The municipal elections in Mozambique are over four months away but short-staffed newsrooms are already preparing to deal with the persistent conundrum: how do they accurately cover the elections with over 2,500 polling stations to monitor across the country? A new tool called Citizen Desk allows newsrooms to incorporate citizen reports into their news stream, to act as eyes and ears for the upcoming elections.
Citizen Desk’s beta version is currently under development by Sourcefabric, a Maputo-based nonprofit software developer. It will be tested on the popular print and online newspaper @Verdade, a partner of Global Voices and, as it claims, one of the most highly read newspapers in Mozambique. But with a circulation of 400,000, @Verdade only has an 11-person team. With Citizen Desk, however, papers like @Verdade can aggregate and verify real time reports from SMS, Facebook, Twitter and other sources. It can also publish these stories as a live blog and reward citizen journalists for excellent reporting, such as being highlighted as a trusted source.
To till the soil for the elections, @Verdade must first engage communities and encourage citizens to report come November. Last month, the @Verdade team began the process, reaching out not only to citizens but also civic organizations, radio stations and election monitors. They are training these potential citizen journalists to look out for voter intimidation, closed polling stations and malfunctioning equipment. Adam Thomas of Sourcefabric writes that they are “literally road-testing the human element of the network.”
The tool comes at a critical time. Voter turnout during the last national election in 2009 dropped significantly from previous elections. According to the Mozambican Political Process Bulletin, 3.5 million voted in 2009 out of an estimated 7.7 million eligible voters. The 2008 local elections fared even worse with only 15 percent of voters turning up at polls. In the 1994 and 1999 general elections, voter figures were 5.4 million and 4.9 million, respectively.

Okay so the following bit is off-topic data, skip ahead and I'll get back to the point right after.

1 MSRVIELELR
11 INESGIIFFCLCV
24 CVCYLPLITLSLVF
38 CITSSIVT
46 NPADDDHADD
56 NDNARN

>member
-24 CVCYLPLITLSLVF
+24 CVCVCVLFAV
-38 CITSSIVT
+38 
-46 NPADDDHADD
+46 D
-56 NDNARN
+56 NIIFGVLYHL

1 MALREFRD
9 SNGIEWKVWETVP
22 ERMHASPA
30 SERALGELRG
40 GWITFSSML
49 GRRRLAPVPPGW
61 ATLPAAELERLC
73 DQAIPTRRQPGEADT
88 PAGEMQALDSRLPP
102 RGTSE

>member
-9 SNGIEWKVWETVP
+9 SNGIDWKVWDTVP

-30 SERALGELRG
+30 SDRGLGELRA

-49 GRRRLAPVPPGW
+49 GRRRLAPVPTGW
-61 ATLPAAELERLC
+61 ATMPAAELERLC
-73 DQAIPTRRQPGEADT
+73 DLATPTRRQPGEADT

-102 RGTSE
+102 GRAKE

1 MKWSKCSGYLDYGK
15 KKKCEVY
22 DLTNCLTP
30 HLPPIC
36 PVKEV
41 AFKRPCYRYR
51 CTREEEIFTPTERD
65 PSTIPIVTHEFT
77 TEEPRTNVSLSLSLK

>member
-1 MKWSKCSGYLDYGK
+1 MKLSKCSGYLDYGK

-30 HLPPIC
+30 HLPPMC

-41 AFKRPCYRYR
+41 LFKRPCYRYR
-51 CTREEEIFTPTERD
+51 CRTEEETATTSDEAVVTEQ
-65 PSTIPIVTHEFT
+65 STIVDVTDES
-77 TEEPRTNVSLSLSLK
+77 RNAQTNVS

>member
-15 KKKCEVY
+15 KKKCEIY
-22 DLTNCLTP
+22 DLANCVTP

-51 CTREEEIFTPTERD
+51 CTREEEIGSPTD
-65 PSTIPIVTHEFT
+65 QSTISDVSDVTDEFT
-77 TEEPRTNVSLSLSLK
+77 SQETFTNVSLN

@Verdade’s Editor in Chief Adérito Caldeira believes that this new tool will allow for the freedom and transparency in elections and in turn, encourage greater voter turnout and political participation. “Until now, from the point of view of foreign observers, the elections have been free and transparent, but at the end of the day we know they are not. One of the causes of people not going to vote is feeling the elections are not free and transparent,” he told Sourcefabric.
After decades of civil war after its 1975 independence from Portugal, Mozambique finally had its first “free” general election in 1994. It has had four since and the next one will be some time in 2014. While international election monitors report that the voting has been so far well managed, they have also criticized Mozambique’s stringent voter restrictions. Further, in the last presidential election in 2009, there were claims of ballet box stuffing. The losing party, Renamo, accused electoral commission officers of providing the winning party, Frelimo, with extra ballot papers, allowing them to stuff ballot boxes.
The creators of Citizen Desk hope that the new tool will be able to resolve such disputes with so many eyes on the ground reporting in real time and with widespread adoption by other news organizations.
Until then, Citizen Desk still needs to be refined and to come out of beta. Those @Verdade also need to build a community of citizen reporters and check that there will be a healthy wireless network in November.
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